Thursday, June 7, 2007
No Arguing Over Poi
Even though my English vocabulary must have been fairly large by the time I was speaking Hawaiian, I wasn't thinking in English. It's hard for me to believe that, but I know it's true because I have numerous memories from the next few months of trying to think in English and falling back on Hawaiian.
My Hawaiian friends didn't know that at first. They thought I was just holding back.
I started singing the songs Lani sang. I wouldn't sing when he did, because I thought that adding my voice would spoil it. But afterward I would repeat the songs. One day I surprised them by singing a song Lani had not sung for days, and which they hadn't heard me sing before. Lono asked how I could remember so well. I said, I didn't know, I just could. I told them I could remember every single one of the songs, by the sound of it, without always knowing what the words meant.
They asked me what was the first song I recalled. I said I remembered a song from before I met them. When I agreed to sing it for them I'm sure at that moment they were both thinking they were finally going to hear me speaking English. Instead I sang the entire 19 lines of the Kaulilua song that I had heard once when I was 5 or 6 months old, nearly two years earlier.
The Smithsonian Folkways series has a tape and a CD called Hawaiian Drum Dance Chants (at the link you can hear excerpts). It has archival recordings of numerous old performances. There are 25 tracks on the tape. Tracks 10, 11, 18, 20, and 22 (110, 111, 118, 120, and 122 on the CD) present different versions of the same Kaulilua song. The liner notes include the words and two translations one from 1935 and one from 1952, both by Mary Kawena Pukui (mistakenly called Pukai in several places on the CD information page). A version of this is what I had remembered phonetically:
1. Kaulīlua i ke anu Wai'ale'ale
2. O ka maka hālalo ka lehua makanoe
3. O ka lihilihi kukū iā no 'Aipō
4. O ka hulu a'a 'ia o Haua'iliki
5. A i pēhia e ua 'eha ka nahele
6. O māui e ka pua 'uwe 'eha i ke anu
7. O ke kūkuna wai lehua a'o Mokihana
8. Ua hana 'ia e ka pono a ua pololei
9. Ua hā'ina 'ia aku nō 'iā 'oe
10. O ke ola no 'ia o kia'i loko.
11. Ki'ei Ka'ula nānā i ka makani
12. Ho'olono ka halulu o ka Mālua Kele
13. Ki'ei hālō Maka'iki'ole
14. Kāmau ka 'ea i ka Hālauaola
15. He kula lima 'ia no Wāwaenoho
16. Ma ke pūko'a hakahaka iā i Wa'ahila
17. Ka momoku a ka unu Unulau o Lehua
18. A lehulehu ke ka pono le'a ka ha'awina
19. Ke ala mai nei o ka puka o ka hale.
[some versions have "Ka hauna" replacing "Ke ala"]
Here's the 1935 translation:
1. Doubly cold it is at Wai'ale'ale
2. Where the stunted lehua blossoms grow
3. They are the fringed flowers of 'Aipō
4. Like the bright feathers that cover Haua'iliki
5. Pelted by the rain, the forest is bruised
6. Crushed are the flowers, they weep with the cold
7. In the sunshine that shines on the waters of Mokihana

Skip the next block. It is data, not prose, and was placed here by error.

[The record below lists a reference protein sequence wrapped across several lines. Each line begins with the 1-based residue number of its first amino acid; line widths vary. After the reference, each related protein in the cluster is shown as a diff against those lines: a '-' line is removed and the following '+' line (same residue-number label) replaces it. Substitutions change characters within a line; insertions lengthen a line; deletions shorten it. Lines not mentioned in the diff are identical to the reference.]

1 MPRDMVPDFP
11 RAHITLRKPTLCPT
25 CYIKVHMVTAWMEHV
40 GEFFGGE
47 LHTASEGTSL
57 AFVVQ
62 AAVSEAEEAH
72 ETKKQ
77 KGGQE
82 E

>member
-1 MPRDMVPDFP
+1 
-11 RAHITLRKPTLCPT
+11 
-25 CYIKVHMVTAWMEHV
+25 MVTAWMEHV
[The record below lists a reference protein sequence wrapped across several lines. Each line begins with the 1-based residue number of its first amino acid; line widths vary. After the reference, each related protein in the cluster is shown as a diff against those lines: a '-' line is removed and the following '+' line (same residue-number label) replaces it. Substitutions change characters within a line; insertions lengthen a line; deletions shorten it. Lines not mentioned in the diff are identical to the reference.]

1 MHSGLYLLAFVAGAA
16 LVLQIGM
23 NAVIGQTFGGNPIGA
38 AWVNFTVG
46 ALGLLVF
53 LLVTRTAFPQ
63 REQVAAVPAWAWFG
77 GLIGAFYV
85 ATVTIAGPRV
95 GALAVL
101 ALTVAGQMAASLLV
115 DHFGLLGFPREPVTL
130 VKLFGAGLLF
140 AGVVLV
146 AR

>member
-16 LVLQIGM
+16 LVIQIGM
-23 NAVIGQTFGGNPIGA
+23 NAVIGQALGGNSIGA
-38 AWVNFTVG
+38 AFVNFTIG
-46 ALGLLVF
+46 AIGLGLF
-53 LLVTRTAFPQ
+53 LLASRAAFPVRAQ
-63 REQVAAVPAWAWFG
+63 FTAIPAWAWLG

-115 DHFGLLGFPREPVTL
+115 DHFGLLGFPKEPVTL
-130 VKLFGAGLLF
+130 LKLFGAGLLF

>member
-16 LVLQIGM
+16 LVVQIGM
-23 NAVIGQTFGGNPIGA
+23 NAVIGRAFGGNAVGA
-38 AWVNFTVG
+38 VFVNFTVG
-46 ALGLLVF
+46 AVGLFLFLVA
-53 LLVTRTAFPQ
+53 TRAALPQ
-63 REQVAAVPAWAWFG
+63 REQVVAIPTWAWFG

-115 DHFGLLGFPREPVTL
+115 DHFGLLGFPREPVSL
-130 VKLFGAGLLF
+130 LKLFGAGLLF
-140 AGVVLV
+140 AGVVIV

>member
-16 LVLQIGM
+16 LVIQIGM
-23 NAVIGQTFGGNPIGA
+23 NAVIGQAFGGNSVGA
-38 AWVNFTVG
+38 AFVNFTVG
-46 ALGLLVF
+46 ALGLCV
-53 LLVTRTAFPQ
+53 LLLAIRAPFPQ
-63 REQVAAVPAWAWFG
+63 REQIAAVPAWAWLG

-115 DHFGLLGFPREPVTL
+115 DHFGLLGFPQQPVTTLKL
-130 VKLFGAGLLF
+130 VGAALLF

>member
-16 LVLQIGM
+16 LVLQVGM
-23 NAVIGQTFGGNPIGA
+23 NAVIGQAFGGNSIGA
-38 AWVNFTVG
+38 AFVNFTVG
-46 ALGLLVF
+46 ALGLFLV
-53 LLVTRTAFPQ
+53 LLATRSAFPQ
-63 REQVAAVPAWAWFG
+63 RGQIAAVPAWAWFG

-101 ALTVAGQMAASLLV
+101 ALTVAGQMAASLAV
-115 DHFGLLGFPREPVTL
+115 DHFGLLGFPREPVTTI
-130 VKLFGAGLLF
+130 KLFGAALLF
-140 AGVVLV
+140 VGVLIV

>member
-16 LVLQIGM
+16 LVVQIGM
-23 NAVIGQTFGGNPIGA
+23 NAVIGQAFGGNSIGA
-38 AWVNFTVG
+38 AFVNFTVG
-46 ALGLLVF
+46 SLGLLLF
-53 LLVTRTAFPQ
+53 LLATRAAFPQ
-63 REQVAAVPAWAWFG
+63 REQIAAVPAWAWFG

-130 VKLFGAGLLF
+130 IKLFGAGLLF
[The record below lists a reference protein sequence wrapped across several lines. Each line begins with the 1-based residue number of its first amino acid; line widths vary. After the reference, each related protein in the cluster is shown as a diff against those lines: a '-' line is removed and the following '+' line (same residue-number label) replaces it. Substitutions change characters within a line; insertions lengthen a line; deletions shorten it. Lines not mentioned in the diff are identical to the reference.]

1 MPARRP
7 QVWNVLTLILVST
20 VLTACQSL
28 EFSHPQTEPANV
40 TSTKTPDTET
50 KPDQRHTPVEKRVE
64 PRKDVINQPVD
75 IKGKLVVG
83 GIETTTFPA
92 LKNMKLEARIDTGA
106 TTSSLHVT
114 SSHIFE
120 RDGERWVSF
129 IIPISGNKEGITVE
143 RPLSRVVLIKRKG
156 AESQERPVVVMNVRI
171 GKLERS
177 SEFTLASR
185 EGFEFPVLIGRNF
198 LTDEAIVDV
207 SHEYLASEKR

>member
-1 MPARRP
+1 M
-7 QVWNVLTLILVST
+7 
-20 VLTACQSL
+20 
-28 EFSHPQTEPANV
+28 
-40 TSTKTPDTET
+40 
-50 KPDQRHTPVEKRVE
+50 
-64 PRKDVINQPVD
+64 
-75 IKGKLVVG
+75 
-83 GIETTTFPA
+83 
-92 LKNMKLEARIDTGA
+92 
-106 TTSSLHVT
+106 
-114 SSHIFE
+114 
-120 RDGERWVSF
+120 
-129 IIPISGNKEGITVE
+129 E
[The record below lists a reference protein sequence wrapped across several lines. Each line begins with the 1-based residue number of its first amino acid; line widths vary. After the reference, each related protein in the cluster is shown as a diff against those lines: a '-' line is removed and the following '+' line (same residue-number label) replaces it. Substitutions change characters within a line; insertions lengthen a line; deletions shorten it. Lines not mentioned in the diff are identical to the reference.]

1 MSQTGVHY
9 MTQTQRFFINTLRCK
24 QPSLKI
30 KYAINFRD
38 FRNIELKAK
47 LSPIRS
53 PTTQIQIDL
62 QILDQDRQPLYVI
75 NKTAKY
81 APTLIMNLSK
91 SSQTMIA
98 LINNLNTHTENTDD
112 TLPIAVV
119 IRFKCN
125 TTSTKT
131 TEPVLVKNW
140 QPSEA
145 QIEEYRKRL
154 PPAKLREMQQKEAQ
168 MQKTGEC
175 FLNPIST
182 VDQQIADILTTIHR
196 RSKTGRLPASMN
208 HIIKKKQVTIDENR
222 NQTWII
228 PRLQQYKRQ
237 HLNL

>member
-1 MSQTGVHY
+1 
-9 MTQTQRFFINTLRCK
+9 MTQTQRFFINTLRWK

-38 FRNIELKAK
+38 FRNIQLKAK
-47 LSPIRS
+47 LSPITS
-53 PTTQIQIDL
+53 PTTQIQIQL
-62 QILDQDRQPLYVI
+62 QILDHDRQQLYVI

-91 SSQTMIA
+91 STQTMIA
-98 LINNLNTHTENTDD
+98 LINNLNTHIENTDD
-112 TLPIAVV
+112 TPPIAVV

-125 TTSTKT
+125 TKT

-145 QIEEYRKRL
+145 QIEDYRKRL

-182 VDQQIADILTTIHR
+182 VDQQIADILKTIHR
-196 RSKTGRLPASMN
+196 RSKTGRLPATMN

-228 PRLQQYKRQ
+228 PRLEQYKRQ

8. All things are done and done well
9. I have told you before
10. This is the way that the keeper of the pond made his livelihood.
11. Best watch within and toward Ka'ula
12. Question each breeze, note each rumor, even the whisper of Mālua Kele
13. Search high, search low, unobserved
14. Here is life, it is breath from the body
15. A fond caress by a hand most constant
16. Like fissured groves of coral
17. Stand the ragged clumps of lehua
18. Many are the houses, easy the life, you have your share of love
19. Humanity stands at your door, yes, indeed.
I can hardly quibble with Mary Kawena Pukui (she literally wrote the Hawaiian Dictionary, along with Samuel H. Elbert) but Lani and Lono would have. I know because when I asked them at lunch to explain what the song meant (it made no sense to me then, and very little now, even looking at two translations) they broke out into what bordered on a shouting match over the meaning of the key line, number 10.
When I embedded the excerpt of the song back at the Early Music Memories post, I ended with line 10. The song naturally falls into two halves and that middle line is the transition. It receives dramatic emphasis. It has to be important.
It was at this point that I learned that Lono was Christian and that he had a Christian interpretation for line 10. He said it was a reference to Jesus. That's who the keeper of the pond was, really.
Lani was not Christian. He was traditional. He said the song had an underground meaning. It was all about how the Hawaiian culture and the power of the people had been undermined, but would ultimately be restored. He interpreted 'pond' of the 10th line as being about the inner soul of the people, that still lives on, because it has a keeper, in the guardianship of those who are preserving it.
Mary Kawena Pukui said it's about a ruling-class love affair.
At each of Lani and Lono's lunches, held on the grass on Stoneman Field, there was always a covered pot of poi. When the argument between Lani and Lono got too much for me, I took the lid off the pot and waved my hand at it. They both quieted down, because when the poi is exposed you have to be civilized, the ancestors are listening. So I was told. Anyway, the argument stopped.
By the way, I had no idea at that time what a Christian, or a non-Christian, might be. Neither meant anything more to me than a lehua blossom, which so far as I knew then, I'd never seen.